As the heavily promoted Amazon Prime Day (although the annual sitewide sale actually lasts for 48 hours) rolled around again on July 11 2023, a Reddit account’s post about misleading prices received heavy attention on the popular subreddit r/mildlyinfuriating:
The Reddit Post About Prime Day Prices
Alongside a post (“Saved this to my cart yesterday but decided to wait until today to buy it to get a sale price on Amazon Prime day”), u/QuickWrenn shared a screenshot of an item. The screenshot featured two Amazon product listings, purportedly as they appeared on July 10 and 11 2023, respectively. One listing (“July 10th”) showed the footstool listed for $69.08, and the other (labeled “July 11th (Prime Day)”) was tagged at “37% off” as part of a “Prime Day Deal” and indicated that the stool’s “typical price” was $110.40.
The item’s name was cut off in the screenshot, but the object was visible — an “Amazon Basics Upholstered Tufted Storage Round Ottoman Footstool” in “Burlap Beige.” We were able to track down the item quickly (which was indeed priced at $69.08 and described as marked down from $110.40; the listing is archived here):
The Amazon Basics ottoman’s Amazon Standard Identification Number (ASIN) was B08P5WGM2B.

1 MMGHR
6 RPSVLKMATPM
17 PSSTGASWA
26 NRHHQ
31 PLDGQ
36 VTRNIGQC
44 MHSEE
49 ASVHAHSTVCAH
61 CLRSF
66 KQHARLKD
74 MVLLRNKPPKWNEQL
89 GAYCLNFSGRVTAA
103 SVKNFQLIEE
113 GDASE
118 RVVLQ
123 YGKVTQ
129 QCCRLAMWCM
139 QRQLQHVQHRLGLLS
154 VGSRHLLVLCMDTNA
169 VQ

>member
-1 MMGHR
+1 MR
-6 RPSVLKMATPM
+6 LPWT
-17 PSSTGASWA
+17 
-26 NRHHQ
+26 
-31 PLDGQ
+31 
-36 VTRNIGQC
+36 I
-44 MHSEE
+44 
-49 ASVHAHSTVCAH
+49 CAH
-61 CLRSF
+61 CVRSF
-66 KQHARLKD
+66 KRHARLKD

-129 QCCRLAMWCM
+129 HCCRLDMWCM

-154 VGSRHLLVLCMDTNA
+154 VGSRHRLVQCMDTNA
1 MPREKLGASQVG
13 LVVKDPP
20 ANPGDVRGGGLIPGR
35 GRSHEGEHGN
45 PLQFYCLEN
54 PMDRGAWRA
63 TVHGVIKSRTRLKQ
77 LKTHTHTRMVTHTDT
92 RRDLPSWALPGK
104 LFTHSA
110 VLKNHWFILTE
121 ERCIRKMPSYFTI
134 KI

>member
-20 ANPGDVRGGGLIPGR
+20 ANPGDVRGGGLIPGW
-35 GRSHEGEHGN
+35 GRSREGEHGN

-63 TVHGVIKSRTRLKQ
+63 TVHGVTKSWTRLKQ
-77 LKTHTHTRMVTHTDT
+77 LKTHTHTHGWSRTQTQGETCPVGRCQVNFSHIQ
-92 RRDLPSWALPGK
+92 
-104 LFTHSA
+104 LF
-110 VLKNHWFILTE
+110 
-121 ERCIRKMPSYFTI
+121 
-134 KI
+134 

The Amazon Product Page, Honey, and CamelCamelCamel
As is evident in the image above, we viewed the page with the coupon and cash back app PayPal Honey (formerly “Honey“) browser extension activated, one function of which was price tracking.
Amazon shoppers using Honey were likely familiar with the orange tab visible in the upper right hand corner of the image, reading “Price drop detected!” The Reddit post claimed that the item was priced at $69.08 on July 10 2023.
In the “Add to Cart” and “Buy Now” box, information about the product’s seller and shipper appeared, indicating whether the product was sold and/or fulfilled by a third party or “Amazon Marketplace” seller. According to the box, the item (part of Amazon’s “Amazon Basics” line of knockoff-heavy products) was sold and shipped by Amazon.com, not a third party seller.
Under its name, star rating, and brand, another Honey element appeared, reading “4 Price Changes [detected].” Under that, a large red “-37%” indicated the item was marked down by that amount, and a crossed out “Typical price” appeared: “$110.40.”
Clicking the orange “Price drop detected!” square expanded the box, revealing a miniature version of Honey’s price tracking. It initially appeared to suggest that the item had indeed been discounted for Amazon Prime Day:
At first glance, it appeared as if the original poster on Reddit might have exaggerated for karma amid Prime Day Reddit discourse. “See Price History” was clickable, and it revealed Honey’s price tracking of the Amazon Basics ottoman.
That page is archived here, and it did not honestly represent the item’s current or former price. According to Honey’s price tracker, the item’s “live” price on the afternoon of July 11 2023 was $109.75:
Honey’s price history had three time ranges, displaying “30 days” as the default, and ranging up to 120 days. Its 120 price history for the ottoman looked like this, remaining static at under $80 until suddenly shooting up to $109.75 just before the sitewide sale began:
This phenomenon appears to be supported by an article published by the journal Marketing Science in October 2022 about misleading prices on Amazon.com: